《TAIPEI TIMES》 Include Taipei in regional security talks: John Bolton
Former US national security adviser John Bolton speaks during a lecture at Duke University in Durham, North Carolina, on Feb. 17, 2020. Photo: Reuters
By Liu Tzu-hsuan / Staff writer, with CNA
Taiwan should be included in talks about security in the Indo-Pacific region, former US national security adviser John Bolton said on Thursday, adding that the US’ policy of “strategic ambiguity” is long outdated.
Bolton made the remarks in a videoconference with the Foreign Press Association, in which he discussed with association president Ian Williams how the US should respond to the security threats faced by Taiwan and Ukraine.
Bolton called Moscow’s invasion of Ukraine “very disturbing,” as NATO has not been able to drive the Russians out of the country, and the effects of economic sanctions imposed by Western countries are limited.
“I don’t think China really wants wars with Taiwan,” he said, adding that China might spark a crisis, such as by declaring a blockade that requires the US, Japan and Australia to come to Taiwan’s aid.
If these countries take no action against China in such an event, “Taiwan will be in deep trouble,” he said.
US President Joe Biden in May said that US forces would defend Taiwan in the event of a Chinese attack, but later clarified that the US’ policy of strategic ambiguity toward Taiwan “has not changed at all.”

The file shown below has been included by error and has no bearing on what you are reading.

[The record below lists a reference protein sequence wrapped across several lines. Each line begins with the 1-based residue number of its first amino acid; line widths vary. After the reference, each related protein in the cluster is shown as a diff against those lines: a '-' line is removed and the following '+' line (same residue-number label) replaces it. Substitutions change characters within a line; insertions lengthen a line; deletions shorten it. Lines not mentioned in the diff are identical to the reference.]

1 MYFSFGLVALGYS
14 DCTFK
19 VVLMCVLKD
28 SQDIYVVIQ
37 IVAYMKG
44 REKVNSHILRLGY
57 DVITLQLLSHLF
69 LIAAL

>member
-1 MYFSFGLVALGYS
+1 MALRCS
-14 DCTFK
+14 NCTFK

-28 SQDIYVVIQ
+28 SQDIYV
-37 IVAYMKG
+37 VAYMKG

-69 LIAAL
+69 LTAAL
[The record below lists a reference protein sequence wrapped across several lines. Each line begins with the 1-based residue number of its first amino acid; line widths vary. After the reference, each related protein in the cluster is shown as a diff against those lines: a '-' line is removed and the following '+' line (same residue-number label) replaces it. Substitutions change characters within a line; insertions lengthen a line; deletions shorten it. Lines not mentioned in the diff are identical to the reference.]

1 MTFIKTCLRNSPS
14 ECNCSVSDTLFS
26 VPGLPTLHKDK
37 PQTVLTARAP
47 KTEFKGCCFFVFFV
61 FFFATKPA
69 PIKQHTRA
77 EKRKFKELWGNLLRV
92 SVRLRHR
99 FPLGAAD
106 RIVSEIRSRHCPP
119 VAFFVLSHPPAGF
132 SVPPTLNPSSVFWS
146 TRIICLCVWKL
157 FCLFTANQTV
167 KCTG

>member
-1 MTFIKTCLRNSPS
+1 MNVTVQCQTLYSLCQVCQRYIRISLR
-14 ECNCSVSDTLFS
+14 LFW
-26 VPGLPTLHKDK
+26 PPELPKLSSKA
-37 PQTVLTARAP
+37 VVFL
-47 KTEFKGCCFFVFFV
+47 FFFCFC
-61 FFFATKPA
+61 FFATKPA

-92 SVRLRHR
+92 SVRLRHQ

Beijing expressed its discontent over the statement, saying that recent military drills it conducted near Taiwan were a warning against Taiwan-US collusion.
Bolton said that the US should fully recognize Taiwan, as it is an independent country “by any customary international law and definition,” and a “thriving democracy.”
If the view offends Beijing, “so be it,” he said, adding that the US would not be told which countries to recognize.
With the Quadrilateral Security Dialogue and the AUKUS security pact with Australia and the UK, the US should take the opportunity to integrate Taiwan into security discussions in the region, which could make the whole area more secure, he said.
“Taiwan will be more secure to the extent people appreciate that it’s a legitimate democratic country, and they don’t want to be a part of China anymore,” he said.
Taiwanese identity has changed in the past 30 years, as more people consider themselves “Taiwanese” and fewer consider themselves “Chinese” or “Taiwanese Chinese,” he said, adding that the trend would continue.
If a war between Taiwan and China were to occur, a bilateral Taiwan-US operation could benefit greatly if joined by Japan, which has “considerable willingness to do that,” he said.